103 West Main St.; From $69 per night; 505-847-2888; www.shafferhotel.com

6. La Posada Hotel, Santa Fe
In 1882, a prosperous merchant named Abraham Staab built his three-story brick mansion, in the French Second Empire-style, on property that now belongs to La Posada. Abraham and his wife, Julia, entertained Santa Fe society in the grand residence decorated with the finest European materials. Legend has it that Julia Staab has never left it. Julia has most often appeared at the top of the grand staircase in the original building in the main complex of the inn. However, she has also been seen in the Nason Room, a small alcove built upon the old formal gardens of the original structure. So, why does Julia Staab linger?  Some say that ghosts appear when death occurs in a state of turmoil and anxiety, such as the circumstances that seemed to attend Mrs. Staab’s final years. Depressed over the loss of a child and other unsuccessful pregnancies, Julia Staab was rumored to have gone mad, retreating to her bedroom until her death at age 52. In recent years, her alleged spirit has been the subject of many ghost tours, an episode of Unsolved Mysteries, and Weird Travels. The Staab House stands today in the form of a bar, where guests of La Posada enjoy cocktails and light Southwestern fare. Some have even reported meeting the grand lady. www.laposadadesantafe.com

 

More Haunted Hot Spots:
Laguna Vista Lodge, Eagle Nest; www.lagunavistalodge.com
Plaza Hotel, Las Vegas; www.plazahotel-nm.com

Special thanks to the Southwest Ghost Hunter's Association, whose research provided the basis for this list. For info: www.sgha.net

BOO!

Halloween Haunts and Happenings A schedule of Spooky Events across the state.

“...This time of year New Mexico is a SCREAM”

Kid Friendly Halloween Activities:

Zoo Boo
Join us for our 26th annual trick-or-treat alternative at the ABQ BioPark Zoo on Oct. 25!

When
Oct 25, 2014
11:00 AM - 04:00 PM

Where
ABQ BioPark Zoo
903 Tenth SW
Albuquerque NM 87102

Description:
It's time for Zoo Boo! We're celebrating 26 years of safe Halloween fun this year with games, Haunted Habitats, costumes and, of course, candy! Trick-or-treat from dozens of sponsoring businesses and civic organizations at tables throughout the Zoo.

http://www.cabq.gov/culturalservices/biopark/zoo/events/zoo-boo/

Pumpkin Patches & Corn Mazes

McCall’s Pumpkin Patch & Haunted Farm

Pumpkin Patch is open weekends September 26 to October 26 and Columbus Day, 10:00am to 6:00pm

http://www.mccallpumpkinpatch.com/

Activities include hayrides, pedal kart track, 16-acre corn maze, Wee Wild West, gemstone mining, pumpkin picking, jumping pillows, pumpkin launch, animal alley, goat bridge, country store, Lil’ Boomtown, back-in-time playhouse, bouncy jumpers, pig races, miner’s shack, Bunnyville, corn cannons, giant slide, pumpkin slingshots, sandboxes/fossil dig, down train, corn box, Old West play fort, duck races, hillbilly band, spiderweb, mechanical bull ride, face painting and paintball.

Haunted Farm is open from October 3 to November 1, 7:00pm to 10:00pm

Three terrifying attractions – Haunted Cornfield, Haunted Barn and Zombie Hunt!

http://www.mccallshauntedfarm.com/

Wagner's Farmland Experience in Corrales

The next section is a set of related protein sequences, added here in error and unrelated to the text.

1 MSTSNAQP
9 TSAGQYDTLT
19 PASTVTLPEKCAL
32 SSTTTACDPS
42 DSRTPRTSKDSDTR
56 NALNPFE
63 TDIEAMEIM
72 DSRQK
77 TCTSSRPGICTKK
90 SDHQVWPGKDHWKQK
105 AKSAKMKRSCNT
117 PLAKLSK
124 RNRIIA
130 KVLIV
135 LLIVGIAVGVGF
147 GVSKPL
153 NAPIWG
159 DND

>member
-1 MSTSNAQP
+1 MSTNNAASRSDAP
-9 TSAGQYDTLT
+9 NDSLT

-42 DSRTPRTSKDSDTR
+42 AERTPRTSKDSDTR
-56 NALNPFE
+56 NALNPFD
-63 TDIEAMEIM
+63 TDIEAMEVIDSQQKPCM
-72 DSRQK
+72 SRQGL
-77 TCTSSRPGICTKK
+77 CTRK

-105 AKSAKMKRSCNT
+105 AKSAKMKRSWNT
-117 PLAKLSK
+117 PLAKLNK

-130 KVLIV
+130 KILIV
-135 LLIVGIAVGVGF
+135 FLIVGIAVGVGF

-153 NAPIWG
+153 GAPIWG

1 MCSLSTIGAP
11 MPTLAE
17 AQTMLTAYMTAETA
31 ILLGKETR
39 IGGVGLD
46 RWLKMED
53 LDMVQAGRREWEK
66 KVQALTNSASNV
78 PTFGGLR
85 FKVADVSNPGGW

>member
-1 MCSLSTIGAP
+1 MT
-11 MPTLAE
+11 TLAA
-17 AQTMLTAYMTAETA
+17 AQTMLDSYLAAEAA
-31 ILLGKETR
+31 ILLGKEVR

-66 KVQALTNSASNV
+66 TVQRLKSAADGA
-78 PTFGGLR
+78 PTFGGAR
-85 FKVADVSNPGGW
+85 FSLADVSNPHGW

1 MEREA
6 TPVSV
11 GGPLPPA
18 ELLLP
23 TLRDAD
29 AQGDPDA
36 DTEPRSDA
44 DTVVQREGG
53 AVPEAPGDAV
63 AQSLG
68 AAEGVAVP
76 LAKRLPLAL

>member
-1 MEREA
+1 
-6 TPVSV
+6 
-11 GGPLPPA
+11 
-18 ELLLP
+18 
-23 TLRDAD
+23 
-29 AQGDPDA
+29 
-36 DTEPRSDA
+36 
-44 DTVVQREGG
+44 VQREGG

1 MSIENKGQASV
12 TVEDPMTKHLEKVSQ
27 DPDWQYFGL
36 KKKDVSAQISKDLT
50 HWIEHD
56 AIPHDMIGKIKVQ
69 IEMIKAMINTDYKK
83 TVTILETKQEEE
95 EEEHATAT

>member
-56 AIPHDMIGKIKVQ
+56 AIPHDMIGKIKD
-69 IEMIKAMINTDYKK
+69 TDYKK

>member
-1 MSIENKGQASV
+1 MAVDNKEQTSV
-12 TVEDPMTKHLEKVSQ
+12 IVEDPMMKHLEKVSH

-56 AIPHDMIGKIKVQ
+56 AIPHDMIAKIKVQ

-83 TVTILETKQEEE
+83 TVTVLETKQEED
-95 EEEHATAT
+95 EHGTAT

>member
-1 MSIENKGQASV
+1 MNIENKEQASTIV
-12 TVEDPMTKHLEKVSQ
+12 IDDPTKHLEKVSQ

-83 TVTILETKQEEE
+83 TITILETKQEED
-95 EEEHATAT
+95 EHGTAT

http://www.wagnersfarmlandexperience.com

Graves Farm and Garden in Roswell
http://gravesfarmandgarden.com

Davis Farms Pumpkin Patch in Clovis
http://www.davisfarmspumpkinpatch.com

La Union Maze in La Union
http://launionmaze.com/

Mesilla Valley Maze in Las Cruses
http://www.mesillavalleymaze.com/

Sutherland Farms in Aztec
http://www.sutherlandfarms.net/content/pumpkin-festival

Zombies:

Zombie Walk in Roswell
http://www.zombiewalkroswell.com/

Pojoaque Zombie walk 
http://www.ladailypost.com/content/zombie-walk-brings-living-dead-pojoaque

Mooooaaaannnnn!

Ghost Tours

“...Walk the streets where Billy the Kid and Black Jack Ketchum once walked. But watch out for La Llorona!”

Ghosts of Taos
http://ghostsoftaos.wordpress.com/
As you walk the picturesque and historic streets of Taos it may occur to you that there is something more to Taos than meets the eye in the light of day. Some lingering spirit may have left its mark in the very spot you’re standing. These Taos ghosts are just as much a part of the landscape as the towering hollyhocks, dusty petunias, bancos, portals and adobe walls of Taos Plaza. And the Plaza is just the nexus of the spooky activity. There are so many stories.

The Old Taos County Court House
Teresina Lane
Bent Street
Reportedly the oldest building on the plaza
A haunted inn
A colorful hotel with a past
Ledoux Street
Doña Luz Street & parking lot
Kit Carson Road
Kit Carson Cemetery
and more, depending on the wishes of the guests on the tour

Santa Fe Ghost Tours 
http://theoriginalsantafeghosttour.weebly.com/
White Shell Water Place is Santa Fe's original Tewa Indian name for a settlement that dates back to before 1100 AD.  Many souls have lived here and some are still here.  Want to encounter them? Take The Original Santa Fe Ghost Tour.  Learn about our most famous ghost, Julia Staab, featured on the TV program, Unsolved Mysteries.  Hear about our Smelly Ghost---will it assault your nostrils?  Possibly encounter La Llarona, the spirit that Santa Fe mothers warn their kids about, not allowing them to play by the Santa Fe River. Skeptical?  That's okay---come spook about and see evidence on the tour.

Breaking Boo! Albuquerque
www.BreakingBadRvTours.com
505-246-TOUR